OVO producer Noah '40' Shebib and his sister Suzanna empower youth through hip hop

Drake’s producer Noah '40' Shebib and his sister Suzanna Shebib have first-hand experience of the transformative power of hip hop. It changed the course of their lives. Now they’re using hip hop - in the studio and the classroom - to help change the lives of young people.
Basically everything you have heard from Drake has come through or from 40, who records, mixes, tracks and produces/co-produces his songs. (Frederick M. Brown/Getty Images)
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For Noah and Suzanna Shebib, hip hop is many things.

"It means so much more than just what some people perceive it as," said Noah.

Noah Shebib, also known as '40', is a hip-hop producer. He's one of the co-founders of the record label OVO Sound and is best known for his collaborations with Drake. 

Noah's sister Suzanna is a chemistry teacher at Toronto's Central Technical School. She uses hip hop to help kids reach their full potential in the classroom.

An artistic upbringing

Noah and Suzanna's artistic lineage stretches back to their great-grandmother, Dora Mavor Moore, a pioneer in the early Canadian theater scene.

Growing up in a family of artists made for a creatively rich upbringing. But it never brought financial stability. 

"The running joke in our family was that we were culturally wealthy and financially poor," said Noah.

Despite this, the Shebibs established a strong Canadian presence in the arts.

"This was a huge theme — nurturing the culture here as it was growing and as it was being created was always important in our family," said Suzanna.

More than music

For Suzanna, graffiti was her doorway into hip-hop culture, which she was introduced to by riding the subway in Toronto as a child.

"My parents would always drive me to Keele subway station and in the back there's the very infamous graf alley and Keele wall … I would go and stare at the Keele wall and I would sketch. It became more than just the music to me through [graffiti]," said Suzanna.

"Right out of the gate, it was always a spiritual and emotional experience — that's why it resonated with me."

A force for good

Noah and Suzanna both see hip-hop culture as a way to help younger generations deal with difficulties and trauma in their lives.

Noah helps through his work as a producer and artistic guide for young musicians in Toronto.

"I come across a lot of younger people in this city that I'm working with on a musical level," said Noah. "So my responsibility is to help them grow as artists and their capacity to do better.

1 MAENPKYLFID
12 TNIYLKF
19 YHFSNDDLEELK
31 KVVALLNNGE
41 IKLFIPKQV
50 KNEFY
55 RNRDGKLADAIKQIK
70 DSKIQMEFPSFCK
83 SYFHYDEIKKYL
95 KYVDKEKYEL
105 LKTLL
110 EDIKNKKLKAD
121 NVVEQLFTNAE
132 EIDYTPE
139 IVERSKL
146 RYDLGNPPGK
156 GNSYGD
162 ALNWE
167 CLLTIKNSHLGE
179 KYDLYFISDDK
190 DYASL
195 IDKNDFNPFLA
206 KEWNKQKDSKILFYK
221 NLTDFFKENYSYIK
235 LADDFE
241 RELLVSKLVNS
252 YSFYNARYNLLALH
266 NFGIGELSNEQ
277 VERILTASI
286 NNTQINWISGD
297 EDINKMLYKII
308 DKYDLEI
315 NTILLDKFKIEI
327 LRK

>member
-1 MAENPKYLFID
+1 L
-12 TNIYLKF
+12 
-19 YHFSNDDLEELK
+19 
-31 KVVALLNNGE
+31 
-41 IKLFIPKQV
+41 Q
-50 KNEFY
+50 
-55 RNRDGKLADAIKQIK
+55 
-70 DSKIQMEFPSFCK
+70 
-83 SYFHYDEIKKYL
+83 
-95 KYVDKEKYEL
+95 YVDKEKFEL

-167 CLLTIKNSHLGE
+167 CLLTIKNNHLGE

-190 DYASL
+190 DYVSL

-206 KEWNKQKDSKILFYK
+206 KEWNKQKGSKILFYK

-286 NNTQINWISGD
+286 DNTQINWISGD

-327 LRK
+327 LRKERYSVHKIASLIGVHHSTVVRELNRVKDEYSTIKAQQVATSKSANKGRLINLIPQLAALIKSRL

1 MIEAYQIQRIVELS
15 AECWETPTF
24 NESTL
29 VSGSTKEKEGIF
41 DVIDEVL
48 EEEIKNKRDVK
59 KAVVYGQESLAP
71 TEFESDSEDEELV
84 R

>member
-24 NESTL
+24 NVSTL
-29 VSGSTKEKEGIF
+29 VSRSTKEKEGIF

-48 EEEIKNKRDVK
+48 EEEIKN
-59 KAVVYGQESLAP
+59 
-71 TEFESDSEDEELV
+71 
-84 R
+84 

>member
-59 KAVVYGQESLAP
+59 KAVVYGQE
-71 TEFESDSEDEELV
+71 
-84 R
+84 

In July, Noah announced an upcoming community project with the goal of ending violence within Toronto — a leadership role that Noah feels at home fulfilling.

Noah and Suzanna Shebib came from a family full of Canadian talent, though they describe that didn't always translate into wealth. (David Fitzpatrick)

"This has been something I've been working on for a long time. One of the most fulfilling experiences of my life was when I was working at Masaryk Cowan [community centre] in Parkdale, when I was young running a community program for music, and when I was working a Remix running the music program," said Noah, "I always want to help and teach and give back".

Suzanna is also involved in the project. She shared the difficulties she's seen her students face.

"They are dealing predominantly with the pace at which they are being asked to figure out who they are," said Suzanna. "The young people that I work with are often new to the country, so they're dealing with settlement issues that can be really, really challenging."

Suzanna is particularly concerned over the recent violence in Toronto, which she says isn't limited to guns.

"In both mine and Noah's lived experience, it's more than just gun violence. It's more that just me having more than a dozen murdered students as a teacher. It's more than Noah losing close friends… there is a lot that is not conveyed in that term 'gun violence'," said Suzanna.

Balancing the hip-hop industry and community

Although Noah and Suzanna believe hip-hop culture can heal, they're skeptical about how it's being packaged and consumed. 

"There is also this other side to the culture when we talk about its mass consumption, when we talk about its more capitalist perspective, its industry," said Suzanna. "There's a reason I don't work in that industry, there's a reason I chose to work in education."

Noah Shebib, above, and his sister, Suzanna, both see hip-hop culture as a way to help younger generations deal with difficulties and trauma in their lives.

"The million dollar check has been the industry. I mean we're talking about record labels here. Their job is to put out records — That's it. So we have to isolate those things from the perspective of a record label versus the perspective of [social responsibility]," said Noah.

"Being in the record industry, I'm concerned about that, you know? That's always on my mind, where those lines cross, I always struggle with that."


To hear more from Narcy's conversation with Noah and Suzanna Shebib, check out the full interview in our exclusive Tapestry hip hop special, Narcy in the Dot


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